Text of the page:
On September 30, 2000, a blue-and-white Boeing jet landed at Sarasota-Bradenton International Airport, in Florida, carrying the man who seemed most likely to be elected the next president of the United States. To the chiming chords of U2’s “Where the Streets Have No Name,” the plane pulled up in front of a cluster of aluminum-sided buildings belonging to a flight school called Jones Aviation. A crowd of Democrats stood waiting for Vice President Al Gore, who was surging ahead of his opponent, Governor George W. Bush of Texas, as they headed into the fall campaign season.

One of the challenges in writing about the past is that you already know how the story ends. It is easy to fall into the trap of determinism, stretching the strands of historical narrative straight across the page until they reach their preordained destination. But in my new book, The Year That Broke America, I wanted to try to recapture the simultaneous and contingent nature of events as they actually happened.

The book’s two primary threads involve the presidential election and the plot that resulted in the September 11, 2001, terrorist attacks. During the year 2000, these two stories were unfolding in the same place, Florida, touching one another and sometimes tangling in unexpected ways. It was not until I was deep into my research that I recognized the rally in Sarasota as one of those points of overlap.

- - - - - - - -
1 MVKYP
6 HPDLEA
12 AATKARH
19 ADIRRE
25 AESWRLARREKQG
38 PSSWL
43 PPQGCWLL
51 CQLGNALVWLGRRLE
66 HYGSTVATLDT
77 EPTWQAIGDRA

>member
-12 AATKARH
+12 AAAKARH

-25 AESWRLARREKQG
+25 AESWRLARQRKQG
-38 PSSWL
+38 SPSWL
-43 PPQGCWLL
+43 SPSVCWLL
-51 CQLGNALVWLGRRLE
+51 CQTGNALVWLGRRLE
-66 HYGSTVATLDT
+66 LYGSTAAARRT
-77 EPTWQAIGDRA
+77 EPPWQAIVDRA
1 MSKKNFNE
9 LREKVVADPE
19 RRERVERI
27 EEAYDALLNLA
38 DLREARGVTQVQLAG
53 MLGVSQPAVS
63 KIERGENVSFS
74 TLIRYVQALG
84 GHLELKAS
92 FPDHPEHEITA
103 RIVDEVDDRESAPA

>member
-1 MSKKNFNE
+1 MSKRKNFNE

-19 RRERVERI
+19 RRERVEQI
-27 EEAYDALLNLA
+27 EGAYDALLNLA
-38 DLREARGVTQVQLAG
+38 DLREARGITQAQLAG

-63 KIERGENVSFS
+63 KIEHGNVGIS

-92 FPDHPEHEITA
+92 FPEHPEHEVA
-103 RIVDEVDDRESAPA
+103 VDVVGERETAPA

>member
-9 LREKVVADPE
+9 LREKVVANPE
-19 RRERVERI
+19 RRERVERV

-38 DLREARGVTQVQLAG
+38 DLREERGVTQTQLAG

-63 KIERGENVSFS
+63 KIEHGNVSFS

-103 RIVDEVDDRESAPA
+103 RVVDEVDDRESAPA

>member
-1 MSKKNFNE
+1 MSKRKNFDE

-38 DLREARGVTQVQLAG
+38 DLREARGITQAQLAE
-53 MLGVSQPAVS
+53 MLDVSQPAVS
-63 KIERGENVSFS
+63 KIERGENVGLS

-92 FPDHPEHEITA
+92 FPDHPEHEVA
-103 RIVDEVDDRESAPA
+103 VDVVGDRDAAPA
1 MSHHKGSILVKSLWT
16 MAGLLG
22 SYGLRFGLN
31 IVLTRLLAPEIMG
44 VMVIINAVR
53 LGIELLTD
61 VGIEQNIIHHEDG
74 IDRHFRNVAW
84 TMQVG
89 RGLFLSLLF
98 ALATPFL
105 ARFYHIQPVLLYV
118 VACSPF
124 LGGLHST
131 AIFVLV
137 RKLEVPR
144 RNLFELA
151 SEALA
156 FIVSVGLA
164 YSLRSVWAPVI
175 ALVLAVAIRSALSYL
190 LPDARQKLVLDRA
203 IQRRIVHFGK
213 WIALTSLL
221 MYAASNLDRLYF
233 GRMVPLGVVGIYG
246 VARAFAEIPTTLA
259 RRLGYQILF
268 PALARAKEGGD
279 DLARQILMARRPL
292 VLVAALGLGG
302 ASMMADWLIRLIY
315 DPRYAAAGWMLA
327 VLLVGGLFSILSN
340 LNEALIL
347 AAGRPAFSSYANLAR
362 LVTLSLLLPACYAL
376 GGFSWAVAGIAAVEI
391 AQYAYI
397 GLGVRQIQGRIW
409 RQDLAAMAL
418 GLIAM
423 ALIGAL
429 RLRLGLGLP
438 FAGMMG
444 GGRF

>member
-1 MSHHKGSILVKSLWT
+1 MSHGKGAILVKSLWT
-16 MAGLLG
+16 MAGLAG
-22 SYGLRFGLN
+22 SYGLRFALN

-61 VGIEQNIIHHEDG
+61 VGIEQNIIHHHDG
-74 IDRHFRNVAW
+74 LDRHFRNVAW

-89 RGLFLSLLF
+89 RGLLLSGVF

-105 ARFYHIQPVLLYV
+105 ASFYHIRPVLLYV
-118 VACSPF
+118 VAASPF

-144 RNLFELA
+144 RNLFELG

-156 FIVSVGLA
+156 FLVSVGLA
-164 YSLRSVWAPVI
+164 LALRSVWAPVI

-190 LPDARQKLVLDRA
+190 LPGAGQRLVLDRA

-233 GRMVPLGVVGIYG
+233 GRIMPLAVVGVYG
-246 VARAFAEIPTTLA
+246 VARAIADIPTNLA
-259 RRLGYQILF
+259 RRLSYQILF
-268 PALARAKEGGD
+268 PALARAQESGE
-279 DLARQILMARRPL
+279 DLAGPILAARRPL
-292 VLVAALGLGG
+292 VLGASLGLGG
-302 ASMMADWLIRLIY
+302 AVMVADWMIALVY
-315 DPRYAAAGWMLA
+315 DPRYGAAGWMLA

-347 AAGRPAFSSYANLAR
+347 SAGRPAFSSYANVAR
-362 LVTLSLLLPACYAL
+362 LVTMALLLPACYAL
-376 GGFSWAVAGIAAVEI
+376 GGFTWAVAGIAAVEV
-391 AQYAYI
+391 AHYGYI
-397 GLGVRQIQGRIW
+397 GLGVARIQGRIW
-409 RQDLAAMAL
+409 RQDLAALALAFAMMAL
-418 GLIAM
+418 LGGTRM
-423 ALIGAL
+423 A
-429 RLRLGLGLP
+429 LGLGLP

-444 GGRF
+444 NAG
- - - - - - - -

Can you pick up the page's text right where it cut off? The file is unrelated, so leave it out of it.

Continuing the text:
I started my writing process with a blank page—literally. I found a giant white sheet of paper, seven feet long and four and a half feet wide, and tacked it to my wall to create a timeline of the year 2000, covered with color-coded Post-Its denoting significant events. Sometimes, when I was having trouble making sense of my big yarn ball of a plot, I would sit on my couch and stare at the wall. One day, I noticed something—an astonishing moment of convergence.

Collision Point

My attention was already focused on Gore’s visit to Florida that weekend in September. Several of his advisers, looking back in retrospect, had identified it as a key juncture in the campaign. Gore was riding an enormous polling bounce from his summer convention, while Bush was stumbling.